The Mexican War and Slavery, 1845-1861

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Author: Frances Dana Gage  | Date: 1851

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Truth’s "Ain’t I a Woman?" Speech

Several ministers attended the second day of the Woman’s Rights Convention, and were not shy in voicing their opinion of man’s superiority over women. One claimed "superior intellect", one spoke of the "manhood of Christ," and still another referred to the "sin of our first mother."

Suddenly, Sojourner Truth rose from her seat in the corner of the church.

"For God’s sake, Mrs. Gage, don’t let her speak!" half a dozen women whispered loudly, fearing that their cause would be mixed up with Abolition.

Sojourner walked to the podium and slowly took off her sunbonnet. Her six-foot frame towered over the audience. She began to speak in her deep, resonant voice: "Well, children, where there is so much racket, there must be something out of kilter, I think between the Negroes of the South and the women of the North - all talking about rights - the white men will be in a fix pretty soon. But what’s all this talking about?"

Sojourner pointed to one of the ministers. "That man over there says that women need to be helped into carriages, and lifted over ditches, and to have the best place everywhere. Nobody helps me any best place. And ain’t I a woman?"

Sojourner raised herself to her full height. "Look at me! Look at my arm." She bared her right arm and flexed her powerful muscles. "I have plowed, I have planted and I have gathered into barns. And no man could head me. And ain’t I a woman?"

"I could work as much, and eat as much as man - when I could get it - and bear the lash as well! And ain’t I a woman? I have borne children and seen most of them sold into slavery, and when I cried out with a mother’s grief, none but Jesus heard me. And ain’t I a woman?"

The women in the audience began to cheer wildly.

She pointed to another minister. "He talks about this thing in the head. What’s that they call it?"

"Intellect," whispered a woman nearby.

"That’s it, honey. What’s intellect got to do with women’s rights or black folks’ rights? If my cup won’t hold but a pint and yours holds a quart, wouldn’t you be mean not to let me have my little half-measure full?"

"That little man in black there! He says women can’t have as much rights as men. ‘Cause Christ wasn’t a woman." She stood with outstretched arms and eyes of fire. "Where did your Christ come from?"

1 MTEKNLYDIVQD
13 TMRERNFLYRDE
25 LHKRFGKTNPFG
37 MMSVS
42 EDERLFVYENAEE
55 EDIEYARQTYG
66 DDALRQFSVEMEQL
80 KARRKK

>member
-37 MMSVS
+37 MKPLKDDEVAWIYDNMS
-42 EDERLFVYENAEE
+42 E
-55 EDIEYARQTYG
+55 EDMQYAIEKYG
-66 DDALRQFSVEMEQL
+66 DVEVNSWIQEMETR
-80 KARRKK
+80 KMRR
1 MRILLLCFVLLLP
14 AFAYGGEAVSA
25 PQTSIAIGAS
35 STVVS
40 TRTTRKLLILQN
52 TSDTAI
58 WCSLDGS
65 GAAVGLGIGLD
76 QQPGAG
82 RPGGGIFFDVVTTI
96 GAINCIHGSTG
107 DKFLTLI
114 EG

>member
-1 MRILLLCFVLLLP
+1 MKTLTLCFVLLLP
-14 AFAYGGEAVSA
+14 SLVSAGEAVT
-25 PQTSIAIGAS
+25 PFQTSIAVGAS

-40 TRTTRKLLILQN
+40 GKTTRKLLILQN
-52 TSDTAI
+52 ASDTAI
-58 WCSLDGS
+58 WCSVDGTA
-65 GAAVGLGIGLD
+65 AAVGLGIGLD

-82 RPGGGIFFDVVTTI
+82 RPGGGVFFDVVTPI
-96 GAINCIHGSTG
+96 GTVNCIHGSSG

"Where did your Christ come from?", she thundered again. "From God and a Woman! Man had nothing to do with him!"

The entire church now roared with deafening applause.

"If the first woman God ever made was strong enough to turn the world upside down all alone, these women together ought to be able to turn it back and get it right-side up again. And now that they are asking to do it the men better let them."

[A Contemporaneous Account From the Anti-Slavery Bugle,
Salem, Ohio, June 21, 1851.]

One of the most unique and interesting speeches of the Convention was made by Sojourner Truth, an emancipated slave. It is impossible to transfer it to paper, or convey any adequate idea of the effect it produced upon the audience. Those only can appreciate it who saw her powerful form, her whole-souled, earnest gesture, and listened to her strong and truthful tones. She came forward to the platform and addressing the President (Frances Gage) said with great simplicity:

May I say a few words? Receiving an affirmative answer, she proceeded; I want to say a few words about this matter. I am for woman’s rights. I have as much muscle as any man, and can do as much work as any man. I have plowed and reaped and husked and chopped and mowed, and can any man do more than that? I have heard much about the sexes being equal; I can carry as much as any man, and can eat as much too, if I can get it. I am as strong as any man that is now.

As for intellect, all I can say is, if woman have a pint and a man a quart—why can’t she have her little pint full? You need not be afraid to give us our rights for fear we will take too much—for we won’t take more than our pint will hold.

The poor men seem to be all in confusion and don’t know what to do. Why children, if you have woman’s rights give it to her and you will feel better. You will have your own rights, and there won’t be so much trouble.

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Chicago: Frances Dana Gage, "Truth’s Ain’t I a Woman? Speech," The Mexican War and Slavery, 1845-1861 in Narrative of Sojourner Truth, P.62-63 Original Sources, accessed February 26, 2024, http://www.originalsources.com/Document.aspx?DocID=4MIFQ3LRJ2D5KQY.

MLA: Gage, Frances Dana. "Truth’s "Ain’t I a Woman?" Speech." The Mexican War and Slavery, 1845-1861, in Narrative of Sojourner Truth, P.62-63, Original Sources. 26 Feb. 2024. http://www.originalsources.com/Document.aspx?DocID=4MIFQ3LRJ2D5KQY.

Harvard: Gage, FD, 'Truth’s "Ain’t I a Woman?" Speech' in The Mexican War and Slavery, 1845-1861. cited in , Narrative of Sojourner Truth, P.62-63. Original Sources, retrieved 26 February 2024, from http://www.originalsources.com/Document.aspx?DocID=4MIFQ3LRJ2D5KQY.